The Administration today released a final rule requiring hospitals to disclose payer-specific negotiated rates, along with a proposed rule that would impose new requirements on private insurers in the individual and group markets to publicly disclose negotiated rates and out-of-network allowed amounts, and give their enrollees real-time, personalized access to cost-sharing information.
 
Specifically, the Centers for Medicare & Medicaid Services’ final rule will require hospitals to post a list of five types of standard charges — now defined as gross charges, payer-specific negotiated rates, the de-identified minimum and maximum negotiated rates and discounted cash price — for all items and services in a machine-readable format on their websites. In addition to the machine-readable file, CMS will require hospitals to post the negotiated rates, minimum and maximum negotiated rates, and discounted cash price for 300 “shoppable” services in a consumer-friendly way that is both easily understood and searchable. CMS also finalized a process for monitoring and enforcing compliance, including civil monetary penalties. The effective date of the final rule is Jan. 1, 2021.
 
In a joint statement with other national hospital groups, AHA said the final rule is a “setback in efforts to provide patients with the most relevant information they need to make informed decisions about their care. Instead of helping patients know their out-of-pocket costs, this rule will introduce widespread confusion, accelerate anticompetitive behavior among health insurers, and stymie innovations in value-based care delivery. America’s hospitals and health systems have repeatedly urged CMS to work with hospitals, doctors, insurers, patients, and other stakeholders to identify solutions to provide patients with the information they need to make informed health care decisions and know what their expected out-of-pocket costs will be. We continue to stand ready to work with CMS to achieve this goal.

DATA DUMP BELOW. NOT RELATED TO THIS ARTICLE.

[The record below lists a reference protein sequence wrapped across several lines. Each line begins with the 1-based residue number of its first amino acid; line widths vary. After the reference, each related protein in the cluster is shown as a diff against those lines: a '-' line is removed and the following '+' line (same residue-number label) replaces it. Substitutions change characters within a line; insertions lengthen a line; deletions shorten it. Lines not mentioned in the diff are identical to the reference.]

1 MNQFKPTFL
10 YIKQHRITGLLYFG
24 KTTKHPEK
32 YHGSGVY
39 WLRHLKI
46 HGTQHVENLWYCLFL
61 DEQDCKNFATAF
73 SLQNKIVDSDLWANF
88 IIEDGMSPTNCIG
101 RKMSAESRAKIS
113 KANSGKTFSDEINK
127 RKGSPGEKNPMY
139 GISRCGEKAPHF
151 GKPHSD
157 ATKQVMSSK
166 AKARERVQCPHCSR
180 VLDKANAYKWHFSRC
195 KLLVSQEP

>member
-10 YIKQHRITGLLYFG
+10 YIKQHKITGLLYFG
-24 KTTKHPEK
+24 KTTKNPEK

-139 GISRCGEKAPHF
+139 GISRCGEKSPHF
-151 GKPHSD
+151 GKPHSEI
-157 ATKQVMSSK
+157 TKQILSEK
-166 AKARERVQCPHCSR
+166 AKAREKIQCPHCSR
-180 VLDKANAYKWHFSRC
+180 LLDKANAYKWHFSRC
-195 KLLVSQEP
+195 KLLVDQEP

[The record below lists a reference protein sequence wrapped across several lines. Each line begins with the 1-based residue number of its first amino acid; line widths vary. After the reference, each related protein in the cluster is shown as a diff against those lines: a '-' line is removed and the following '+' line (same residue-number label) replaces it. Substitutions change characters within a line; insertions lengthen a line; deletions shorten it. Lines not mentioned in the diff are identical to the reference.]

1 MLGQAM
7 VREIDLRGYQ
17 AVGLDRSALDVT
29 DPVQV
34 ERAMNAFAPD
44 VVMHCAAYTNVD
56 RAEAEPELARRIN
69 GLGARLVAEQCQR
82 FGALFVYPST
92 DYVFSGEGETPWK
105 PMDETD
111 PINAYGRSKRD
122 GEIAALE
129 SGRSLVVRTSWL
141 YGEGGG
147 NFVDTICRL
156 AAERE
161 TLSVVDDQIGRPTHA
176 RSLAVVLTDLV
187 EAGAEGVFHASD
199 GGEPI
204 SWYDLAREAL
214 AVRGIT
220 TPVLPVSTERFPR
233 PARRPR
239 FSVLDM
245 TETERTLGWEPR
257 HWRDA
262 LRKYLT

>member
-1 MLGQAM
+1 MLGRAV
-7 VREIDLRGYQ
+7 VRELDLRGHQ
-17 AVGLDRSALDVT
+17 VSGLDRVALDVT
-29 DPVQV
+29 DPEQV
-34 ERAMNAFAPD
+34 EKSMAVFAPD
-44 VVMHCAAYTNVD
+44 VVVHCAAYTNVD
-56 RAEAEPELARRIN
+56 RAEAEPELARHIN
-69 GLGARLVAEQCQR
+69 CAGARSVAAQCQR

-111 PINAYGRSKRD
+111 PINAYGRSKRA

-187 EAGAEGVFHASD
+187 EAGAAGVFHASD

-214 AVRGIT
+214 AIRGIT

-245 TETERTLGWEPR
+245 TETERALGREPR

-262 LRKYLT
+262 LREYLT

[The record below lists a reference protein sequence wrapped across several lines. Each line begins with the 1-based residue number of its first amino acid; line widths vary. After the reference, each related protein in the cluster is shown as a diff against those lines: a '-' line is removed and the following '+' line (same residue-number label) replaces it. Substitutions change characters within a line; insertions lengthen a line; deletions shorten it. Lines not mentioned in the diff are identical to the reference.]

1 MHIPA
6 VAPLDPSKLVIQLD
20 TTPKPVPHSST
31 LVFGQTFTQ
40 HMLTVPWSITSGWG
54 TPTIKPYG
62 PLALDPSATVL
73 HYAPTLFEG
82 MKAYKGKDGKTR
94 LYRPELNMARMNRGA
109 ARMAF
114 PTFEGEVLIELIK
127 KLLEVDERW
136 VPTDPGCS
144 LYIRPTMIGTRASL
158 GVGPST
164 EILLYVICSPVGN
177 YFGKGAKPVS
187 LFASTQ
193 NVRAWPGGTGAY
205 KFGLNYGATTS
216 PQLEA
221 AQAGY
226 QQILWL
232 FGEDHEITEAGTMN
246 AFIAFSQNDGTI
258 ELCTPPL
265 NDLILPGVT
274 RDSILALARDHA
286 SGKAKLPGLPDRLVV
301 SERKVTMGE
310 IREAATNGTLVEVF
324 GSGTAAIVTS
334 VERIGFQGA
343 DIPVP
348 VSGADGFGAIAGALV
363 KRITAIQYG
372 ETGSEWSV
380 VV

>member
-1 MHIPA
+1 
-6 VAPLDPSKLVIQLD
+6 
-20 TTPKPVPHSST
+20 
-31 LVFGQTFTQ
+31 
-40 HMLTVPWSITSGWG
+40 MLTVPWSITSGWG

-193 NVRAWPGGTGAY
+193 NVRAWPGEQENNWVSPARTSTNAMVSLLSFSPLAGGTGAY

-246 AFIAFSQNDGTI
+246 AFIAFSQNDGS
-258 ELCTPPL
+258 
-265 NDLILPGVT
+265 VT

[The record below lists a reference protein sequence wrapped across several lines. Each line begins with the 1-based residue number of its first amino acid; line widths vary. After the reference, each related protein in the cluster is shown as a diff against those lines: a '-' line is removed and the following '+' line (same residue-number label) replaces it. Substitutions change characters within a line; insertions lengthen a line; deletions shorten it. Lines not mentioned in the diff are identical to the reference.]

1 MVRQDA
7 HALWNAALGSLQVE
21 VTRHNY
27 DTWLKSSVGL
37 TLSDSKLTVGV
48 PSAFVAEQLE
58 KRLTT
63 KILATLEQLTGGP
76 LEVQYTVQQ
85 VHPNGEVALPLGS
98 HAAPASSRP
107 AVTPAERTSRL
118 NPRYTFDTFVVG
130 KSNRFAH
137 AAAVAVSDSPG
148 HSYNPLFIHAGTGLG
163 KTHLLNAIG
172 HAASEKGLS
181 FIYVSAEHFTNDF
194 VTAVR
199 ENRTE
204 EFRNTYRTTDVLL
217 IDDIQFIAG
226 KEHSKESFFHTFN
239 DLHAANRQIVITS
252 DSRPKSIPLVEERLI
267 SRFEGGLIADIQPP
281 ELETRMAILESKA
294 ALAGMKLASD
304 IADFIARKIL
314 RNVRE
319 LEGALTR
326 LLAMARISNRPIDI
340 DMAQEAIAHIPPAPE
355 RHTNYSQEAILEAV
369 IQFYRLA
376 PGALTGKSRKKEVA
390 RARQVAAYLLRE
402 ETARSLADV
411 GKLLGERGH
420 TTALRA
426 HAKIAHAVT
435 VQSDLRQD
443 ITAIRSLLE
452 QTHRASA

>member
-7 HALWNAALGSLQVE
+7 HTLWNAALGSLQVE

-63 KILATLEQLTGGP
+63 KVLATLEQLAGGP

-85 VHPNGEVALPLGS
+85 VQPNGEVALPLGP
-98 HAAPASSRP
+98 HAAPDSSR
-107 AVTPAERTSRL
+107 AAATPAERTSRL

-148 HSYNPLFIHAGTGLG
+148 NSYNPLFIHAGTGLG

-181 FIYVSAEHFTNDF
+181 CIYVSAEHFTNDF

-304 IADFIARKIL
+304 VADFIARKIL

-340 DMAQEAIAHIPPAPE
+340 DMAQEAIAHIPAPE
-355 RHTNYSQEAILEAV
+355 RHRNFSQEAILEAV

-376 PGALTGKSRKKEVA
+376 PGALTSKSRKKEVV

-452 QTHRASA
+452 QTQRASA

“Because the final rule does not achieve the goal of providing patients with out-of-pocket cost information, and instead threatens to confuse patients, our four organizations will soon join with member hospitals to file a legal challenge to the rule on grounds including that it exceeds the Administration’s authority.”

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